The belief of Christians that every thing which Jesus taught is true, seems to be changed by some zealous Christians into the form "nothing which Jesus omitted to teach is true." Hence, the alternatives of importing into the teachings of Jesus everything which it seems desirable to believe, or to limit the realm of research to the subjects upon which he discoursed. The people who adopt either of these alternatives are bound to defend their consistency by denying the authority of anything supposed to be discovered from sources outside the New Testament.

The effrontery of much of the teaching which labels itself Christian Sociology is unspeakable. Its platform is, "Christ knew everything; therefore, by virtue of calling myself a Christian, I know everything." Consequently men who understood neither Christianity nor sociology assume the right to call themselves "Christian Sociologists" and to teach their own version of both.

We do not object to the use of the term "Christian Sociology," but we decidedly object to ignorant and opinionated abuse of it. The fundamental principles of human relationship which Jesus expounded must be recognized and applied in any permanently successful social programme. So must the few principles of hygiene referred to in the New Testament. The former, however, do not exhaust the subject matter of sociology any more than the latter obviate the necessity of biology.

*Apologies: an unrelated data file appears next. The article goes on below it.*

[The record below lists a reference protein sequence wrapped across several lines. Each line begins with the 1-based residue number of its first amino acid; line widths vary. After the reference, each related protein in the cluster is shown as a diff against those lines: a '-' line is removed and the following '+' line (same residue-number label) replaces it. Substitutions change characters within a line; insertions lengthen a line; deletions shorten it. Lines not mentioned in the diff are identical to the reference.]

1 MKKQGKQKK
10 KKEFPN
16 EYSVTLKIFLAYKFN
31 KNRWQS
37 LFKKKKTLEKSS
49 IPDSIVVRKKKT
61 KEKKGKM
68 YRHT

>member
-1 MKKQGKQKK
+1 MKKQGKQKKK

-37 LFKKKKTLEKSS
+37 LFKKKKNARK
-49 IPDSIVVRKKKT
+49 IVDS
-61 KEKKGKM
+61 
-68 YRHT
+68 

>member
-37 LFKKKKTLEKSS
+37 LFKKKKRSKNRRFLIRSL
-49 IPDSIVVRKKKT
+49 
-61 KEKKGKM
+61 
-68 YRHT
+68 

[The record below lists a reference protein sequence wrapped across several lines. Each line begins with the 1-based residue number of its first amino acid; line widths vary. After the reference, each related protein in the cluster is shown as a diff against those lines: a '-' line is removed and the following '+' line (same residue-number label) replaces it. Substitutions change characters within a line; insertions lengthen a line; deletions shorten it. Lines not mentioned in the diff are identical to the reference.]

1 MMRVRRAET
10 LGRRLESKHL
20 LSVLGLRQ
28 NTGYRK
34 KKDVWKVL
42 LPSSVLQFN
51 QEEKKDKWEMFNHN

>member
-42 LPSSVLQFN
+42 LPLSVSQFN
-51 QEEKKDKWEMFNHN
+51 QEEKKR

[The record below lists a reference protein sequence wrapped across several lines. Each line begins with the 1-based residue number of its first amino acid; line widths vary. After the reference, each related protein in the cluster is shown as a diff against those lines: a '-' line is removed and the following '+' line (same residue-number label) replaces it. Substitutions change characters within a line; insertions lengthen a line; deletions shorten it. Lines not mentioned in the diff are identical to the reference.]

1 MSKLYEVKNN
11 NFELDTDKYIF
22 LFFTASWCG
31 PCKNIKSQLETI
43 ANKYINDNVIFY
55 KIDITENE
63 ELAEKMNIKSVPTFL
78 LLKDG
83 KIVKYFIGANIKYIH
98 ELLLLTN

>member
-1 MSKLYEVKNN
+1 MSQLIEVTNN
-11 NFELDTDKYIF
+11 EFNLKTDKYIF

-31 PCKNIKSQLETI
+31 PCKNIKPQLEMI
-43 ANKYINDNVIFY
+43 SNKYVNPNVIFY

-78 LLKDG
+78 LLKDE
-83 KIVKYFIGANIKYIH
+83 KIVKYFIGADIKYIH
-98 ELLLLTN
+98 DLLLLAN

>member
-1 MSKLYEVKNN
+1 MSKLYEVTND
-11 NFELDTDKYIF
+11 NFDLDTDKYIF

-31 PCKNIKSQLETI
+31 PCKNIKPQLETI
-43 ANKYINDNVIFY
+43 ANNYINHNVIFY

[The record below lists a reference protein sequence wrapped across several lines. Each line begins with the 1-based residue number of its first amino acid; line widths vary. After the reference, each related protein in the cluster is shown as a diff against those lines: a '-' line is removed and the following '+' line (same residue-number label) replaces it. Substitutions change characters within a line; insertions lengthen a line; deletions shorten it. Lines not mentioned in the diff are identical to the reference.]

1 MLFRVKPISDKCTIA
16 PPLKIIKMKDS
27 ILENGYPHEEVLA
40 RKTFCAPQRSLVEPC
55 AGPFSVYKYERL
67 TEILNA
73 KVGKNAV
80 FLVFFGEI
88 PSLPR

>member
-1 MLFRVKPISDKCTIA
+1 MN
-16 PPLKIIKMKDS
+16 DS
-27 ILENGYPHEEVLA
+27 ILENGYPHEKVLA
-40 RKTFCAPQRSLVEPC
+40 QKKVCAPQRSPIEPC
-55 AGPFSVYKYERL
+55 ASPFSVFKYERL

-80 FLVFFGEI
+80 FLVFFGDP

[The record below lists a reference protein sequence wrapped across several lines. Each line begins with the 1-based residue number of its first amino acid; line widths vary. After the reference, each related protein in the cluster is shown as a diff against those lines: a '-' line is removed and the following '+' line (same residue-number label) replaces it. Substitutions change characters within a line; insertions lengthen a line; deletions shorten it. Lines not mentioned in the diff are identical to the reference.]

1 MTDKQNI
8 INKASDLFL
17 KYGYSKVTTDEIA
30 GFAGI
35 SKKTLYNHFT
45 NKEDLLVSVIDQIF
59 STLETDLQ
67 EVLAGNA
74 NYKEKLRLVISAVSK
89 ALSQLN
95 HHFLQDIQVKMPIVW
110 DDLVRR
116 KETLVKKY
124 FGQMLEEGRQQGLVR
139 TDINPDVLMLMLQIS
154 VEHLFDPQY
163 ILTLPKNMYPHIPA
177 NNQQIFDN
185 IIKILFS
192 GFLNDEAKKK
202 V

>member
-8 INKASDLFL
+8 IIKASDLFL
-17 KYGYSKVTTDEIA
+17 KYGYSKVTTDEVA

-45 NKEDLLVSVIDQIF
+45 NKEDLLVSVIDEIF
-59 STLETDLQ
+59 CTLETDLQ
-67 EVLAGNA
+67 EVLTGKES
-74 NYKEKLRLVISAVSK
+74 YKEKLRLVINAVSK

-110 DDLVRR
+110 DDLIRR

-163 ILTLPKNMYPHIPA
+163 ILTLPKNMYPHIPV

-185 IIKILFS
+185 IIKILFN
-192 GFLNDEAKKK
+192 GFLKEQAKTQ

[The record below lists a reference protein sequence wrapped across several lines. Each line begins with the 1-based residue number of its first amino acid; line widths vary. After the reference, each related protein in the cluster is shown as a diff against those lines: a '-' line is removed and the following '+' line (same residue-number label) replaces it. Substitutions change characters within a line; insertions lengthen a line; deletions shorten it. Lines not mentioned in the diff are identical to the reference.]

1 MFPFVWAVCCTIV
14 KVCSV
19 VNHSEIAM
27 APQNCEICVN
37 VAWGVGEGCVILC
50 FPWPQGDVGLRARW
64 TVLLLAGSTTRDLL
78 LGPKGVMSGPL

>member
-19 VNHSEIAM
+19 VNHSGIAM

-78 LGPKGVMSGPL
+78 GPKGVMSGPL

Mr. Craft's argument would prove that there was no philosophy, no ethics, no jurisprudence till Christianity became ascendant. It would prove that there are no societies (communities) today outside of Christendom. The argument connotes further that the writer has not taken the trouble to discriminate between sociology and social institutions.

Let us grant that the New Testament contains the nucleus of all that men need to know about the spirit of ideal human society. Let us assume that this is the pivotal element in sociology. There remain the phenomena of associated human life since men have peopled the earth; the reactions between human groups and their physical environments; between groups and their units, between groups and contemporary groups; between groups and their posterity. From all these facts or from such of them as can be discovered, we have to learn the laws of cause and effect, physical and psychical, to which social beings are subject; in spite of which or by means of which approach to the Christian ideal is to be accomplished. To say that this field of knowledge does not exist, or to say that it is within the scope of New Testament records is puerile perversity with which argument is impossible.

  1. Bibliotheca Sacra, January 1896, pp. 172-3.

This work is in the public domain in the United States because it was published before January 1, 1927.

The author died in 1926, so this work is also in the public domain in countries and areas where the copyright term is the author's life plus 95 years or less. This work may also be in the public domain in countries and areas with longer native copyright terms that apply the rule of the shorter term to foreign works.